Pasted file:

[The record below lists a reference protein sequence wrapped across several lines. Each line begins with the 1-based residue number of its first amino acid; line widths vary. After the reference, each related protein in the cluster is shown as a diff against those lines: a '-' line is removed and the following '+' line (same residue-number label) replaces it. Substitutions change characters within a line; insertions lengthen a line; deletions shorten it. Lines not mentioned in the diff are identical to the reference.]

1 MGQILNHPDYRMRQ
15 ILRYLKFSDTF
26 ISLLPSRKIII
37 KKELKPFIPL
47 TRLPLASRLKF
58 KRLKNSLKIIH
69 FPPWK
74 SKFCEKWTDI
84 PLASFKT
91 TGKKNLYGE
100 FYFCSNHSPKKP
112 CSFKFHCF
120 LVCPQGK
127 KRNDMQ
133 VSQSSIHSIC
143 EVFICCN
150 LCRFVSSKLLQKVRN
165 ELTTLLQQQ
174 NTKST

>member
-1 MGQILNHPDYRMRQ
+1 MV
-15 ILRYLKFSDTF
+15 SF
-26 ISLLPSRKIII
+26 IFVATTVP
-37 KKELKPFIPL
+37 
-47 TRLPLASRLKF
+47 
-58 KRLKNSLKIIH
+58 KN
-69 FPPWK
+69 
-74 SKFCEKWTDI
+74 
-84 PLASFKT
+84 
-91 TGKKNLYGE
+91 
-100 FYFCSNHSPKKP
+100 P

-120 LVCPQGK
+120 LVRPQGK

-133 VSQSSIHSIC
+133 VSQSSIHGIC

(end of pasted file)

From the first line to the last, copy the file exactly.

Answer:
[The record below lists a reference protein sequence wrapped across several lines. Each line begins with the 1-based residue number of its first amino acid; line widths vary. After the reference, each related protein in the cluster is shown as a diff against those lines: a '-' line is removed and the following '+' line (same residue-number label) replaces it. Substitutions change characters within a line; insertions lengthen a line; deletions shorten it. Lines not mentioned in the diff are identical to the reference.]

1 MGQILNHPDYRMRQ
15 ILRYLKFSDTF
26 ISLLPSRKIII
37 KKELKPFIPL
47 TRLPLASRLKF
58 KRLKNSLKIIH
69 FPPWK
74 SKFCEKWTDI
84 PLASFKT
91 TGKKNLYGE
100 FYFCSNHSPKKP
112 CSFKFHCF
120 LVCPQGK
127 KRNDMQ
133 VSQSSIHSIC
143 EVFICCN
150 LCRFVSSKLLQKVRN
165 ELTTLLQQQ
174 NTKST

>member
-1 MGQILNHPDYRMRQ
+1 MV
-15 ILRYLKFSDTF
+15 SF
-26 ISLLPSRKIII
+26 IFVATTVP
-37 KKELKPFIPL
+37 
-47 TRLPLASRLKF
+47 
-58 KRLKNSLKIIH
+58 KN
-69 FPPWK
+69 
-74 SKFCEKWTDI
+74 
-84 PLASFKT
+84 
-91 TGKKNLYGE
+91 
-100 FYFCSNHSPKKP
+100 P

-120 LVCPQGK
+120 LVRPQGK

-133 VSQSSIHSIC
+133 VSQSSIHGIC